The Insurance Research Council estimates that 81 percent of all crashes occur in urban areas of which the most dangerous locations are busy intersections. Nearly 43 percent of all auto accidents that happen in a city are intersection-related.

Even though intersections can be hazardous, that doesn’t mean you have to be a victim. Just remember these common sense rules for intersection driving:

·   Never wait until the last minute to get into the lane you need for your next turn. Always change lanes well in advance of reaching the intersection. Put your turn signal on before making any turn.

·   Avoid speeding through an intersection. You need time to react if a motorist fails to stop for a red light or stop sign. You also want to be sure you have plenty of time to brake if pedestrians cross against the light.

·   Be aware of other vehicles changing lanes. Keep out of other
drivers’ “blind spots” where they cannot see you in their rear and side

·   Stop behind the marked crosswalk. This will allow other drivers to see across the entire intersection. It will also prevent you from hitting pedestrians.

·   Don’t enter an intersection when the traffic is backed up on the
other side. You could wind up getting stuck in the middle of the
intersection if the traffic doesn’t move.

·   Watch for cars speeding through intersections after a red light. If you are waiting at a red light, don’t floor the gas pedal the moment the light turns green. Instead, quickly look both ways before proceeding through the intersection. If a motorist coming from one of the opposite directions is trying to speed through before the light turns red, you could be hit if you rush into the intersection at the instant the light turns green without looking for oncoming cars.

·   Check for cars twice before pulling into an intersection at a stop sign. It is a common occurrence to stop at a stop sign to make a left-hand turn, look both ways, and see no cars coming. Only to find that once you have begun the turn, a car has come out of nowhere and is headed straight for you. If you check twice before proceeding, you will allow enough time for the car that was hidden from your view to clearly emerge.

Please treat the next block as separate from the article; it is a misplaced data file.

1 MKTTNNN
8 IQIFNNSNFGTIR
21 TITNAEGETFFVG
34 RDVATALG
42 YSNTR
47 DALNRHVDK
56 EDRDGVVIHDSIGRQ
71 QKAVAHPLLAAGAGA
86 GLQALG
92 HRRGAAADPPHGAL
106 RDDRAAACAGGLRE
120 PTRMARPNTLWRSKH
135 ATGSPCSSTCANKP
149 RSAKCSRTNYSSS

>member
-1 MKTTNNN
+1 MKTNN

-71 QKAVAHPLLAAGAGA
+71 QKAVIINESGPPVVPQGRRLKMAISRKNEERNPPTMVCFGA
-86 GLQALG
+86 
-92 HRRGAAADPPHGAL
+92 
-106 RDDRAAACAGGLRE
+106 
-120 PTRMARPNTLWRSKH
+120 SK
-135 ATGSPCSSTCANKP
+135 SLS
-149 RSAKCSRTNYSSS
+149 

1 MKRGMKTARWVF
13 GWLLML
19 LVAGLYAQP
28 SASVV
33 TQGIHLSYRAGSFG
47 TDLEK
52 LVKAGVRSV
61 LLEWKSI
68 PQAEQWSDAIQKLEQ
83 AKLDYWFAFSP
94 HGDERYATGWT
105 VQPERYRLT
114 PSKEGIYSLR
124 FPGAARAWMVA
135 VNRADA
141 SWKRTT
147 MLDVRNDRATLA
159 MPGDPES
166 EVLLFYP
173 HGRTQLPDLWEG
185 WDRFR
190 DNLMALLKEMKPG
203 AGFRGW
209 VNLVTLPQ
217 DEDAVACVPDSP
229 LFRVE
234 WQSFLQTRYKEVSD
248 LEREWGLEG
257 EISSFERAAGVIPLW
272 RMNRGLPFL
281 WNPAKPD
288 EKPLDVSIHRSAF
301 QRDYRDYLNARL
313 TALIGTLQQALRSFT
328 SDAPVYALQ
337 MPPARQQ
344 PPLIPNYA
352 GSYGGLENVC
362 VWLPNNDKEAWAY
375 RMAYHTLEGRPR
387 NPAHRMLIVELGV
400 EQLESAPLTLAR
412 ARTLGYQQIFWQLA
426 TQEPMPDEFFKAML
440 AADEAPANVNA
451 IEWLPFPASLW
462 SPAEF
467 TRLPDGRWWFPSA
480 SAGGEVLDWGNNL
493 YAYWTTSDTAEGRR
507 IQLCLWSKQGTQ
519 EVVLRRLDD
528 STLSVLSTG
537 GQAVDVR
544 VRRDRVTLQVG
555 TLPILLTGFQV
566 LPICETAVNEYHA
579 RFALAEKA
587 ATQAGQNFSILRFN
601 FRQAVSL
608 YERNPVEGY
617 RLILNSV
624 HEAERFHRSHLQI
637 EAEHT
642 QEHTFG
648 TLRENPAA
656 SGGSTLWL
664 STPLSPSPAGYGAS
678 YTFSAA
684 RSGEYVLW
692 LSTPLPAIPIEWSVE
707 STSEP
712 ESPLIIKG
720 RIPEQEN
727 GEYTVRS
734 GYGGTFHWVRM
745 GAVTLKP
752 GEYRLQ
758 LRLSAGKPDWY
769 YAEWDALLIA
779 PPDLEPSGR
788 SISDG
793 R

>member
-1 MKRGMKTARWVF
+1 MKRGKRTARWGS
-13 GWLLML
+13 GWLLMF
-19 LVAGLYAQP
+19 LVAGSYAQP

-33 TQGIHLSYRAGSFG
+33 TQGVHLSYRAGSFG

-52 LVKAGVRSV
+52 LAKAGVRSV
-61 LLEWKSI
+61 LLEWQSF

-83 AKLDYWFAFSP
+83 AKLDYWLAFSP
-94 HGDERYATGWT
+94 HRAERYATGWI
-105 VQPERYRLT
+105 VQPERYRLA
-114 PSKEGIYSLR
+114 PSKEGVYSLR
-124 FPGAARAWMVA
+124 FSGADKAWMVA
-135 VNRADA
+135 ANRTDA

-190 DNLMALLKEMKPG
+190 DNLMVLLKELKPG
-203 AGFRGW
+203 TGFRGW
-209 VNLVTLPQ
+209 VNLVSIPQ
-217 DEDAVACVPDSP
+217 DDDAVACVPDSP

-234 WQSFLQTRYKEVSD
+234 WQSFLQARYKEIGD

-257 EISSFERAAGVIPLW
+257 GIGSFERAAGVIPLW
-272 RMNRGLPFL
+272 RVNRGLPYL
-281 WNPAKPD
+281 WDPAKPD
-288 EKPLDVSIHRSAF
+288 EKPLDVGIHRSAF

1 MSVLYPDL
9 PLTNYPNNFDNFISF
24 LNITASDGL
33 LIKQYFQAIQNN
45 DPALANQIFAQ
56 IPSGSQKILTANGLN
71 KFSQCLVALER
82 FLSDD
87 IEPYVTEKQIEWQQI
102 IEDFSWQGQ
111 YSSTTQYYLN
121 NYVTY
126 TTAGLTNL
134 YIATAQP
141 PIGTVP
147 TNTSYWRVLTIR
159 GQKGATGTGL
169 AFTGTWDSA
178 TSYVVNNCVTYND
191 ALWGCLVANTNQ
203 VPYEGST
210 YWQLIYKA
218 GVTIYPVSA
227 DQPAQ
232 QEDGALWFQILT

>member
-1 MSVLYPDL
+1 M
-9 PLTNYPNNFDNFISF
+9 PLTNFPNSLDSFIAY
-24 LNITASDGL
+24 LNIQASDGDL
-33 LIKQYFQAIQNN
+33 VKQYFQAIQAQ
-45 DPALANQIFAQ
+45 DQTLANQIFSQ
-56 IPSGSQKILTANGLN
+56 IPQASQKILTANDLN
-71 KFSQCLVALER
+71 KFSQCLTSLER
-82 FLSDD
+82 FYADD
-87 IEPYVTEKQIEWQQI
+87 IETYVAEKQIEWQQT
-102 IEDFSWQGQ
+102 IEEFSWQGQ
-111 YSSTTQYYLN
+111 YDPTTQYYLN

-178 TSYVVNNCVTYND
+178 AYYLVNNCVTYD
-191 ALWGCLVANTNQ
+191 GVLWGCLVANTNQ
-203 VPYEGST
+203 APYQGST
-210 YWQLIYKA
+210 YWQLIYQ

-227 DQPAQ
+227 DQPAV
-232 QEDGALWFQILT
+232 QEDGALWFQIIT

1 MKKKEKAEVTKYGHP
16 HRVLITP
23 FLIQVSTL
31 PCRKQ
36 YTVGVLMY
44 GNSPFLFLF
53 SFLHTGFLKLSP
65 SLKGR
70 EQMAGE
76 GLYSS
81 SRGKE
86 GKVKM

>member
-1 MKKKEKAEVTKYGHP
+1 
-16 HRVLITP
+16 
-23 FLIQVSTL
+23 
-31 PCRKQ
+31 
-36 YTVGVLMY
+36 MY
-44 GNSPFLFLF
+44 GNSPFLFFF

Completed Operations Coverage: Vital for Contractors

A construction site is a dangerous place. Power tools, scrap wood and metal, heavy equipment – all of these can cause serious injury or property damage. Loss control efforts normally focus on prevention of accidents on job sites. However, the possibility of a loss that could drag a contractor into court does not end when the project is finished. The contractor’s work stays behind and can be the source of serious liability claims. Consider the following examples:

  • Six months after a roofing contractor finishes work at a bank, melting snow enters through the roof and ruins several network servers.
  • A railing installed by a metalworker collapses as a man leans against it. The man falls ten feet and suffers severe back injuries.
  • An overhead door malfunctions and closes on top of a new pickup truck. The owner seeks recovery from the contractor who installed the door.

Loss prevention and proper insurance are just as important after the job is done as they are while work is in progress.

Standard liability insurance policies cover a contractor’s liability for injury or damage arising out of completed operations. The insurance company considers the contractor’s work to be complete when one of these first occurs:

  • All the work required by the contract is complete;
  • All the work to be done at a job site is complete (when the contract requires work at multiple job sites); or
  • When the contractor’s work is put to its intended use by someone other than another contractor working on the same job site.

The company will provide the contractor with legal defense and pay for any settlement or judgment that results from accidents arising out of completed work. Of particular note, it will pay for the restoration, repair or replacement of any property made necessary because the contractor performed his work on it incorrectly. The company will not pay for such a loss while the job is still in progress, but it will pay after the work is completed.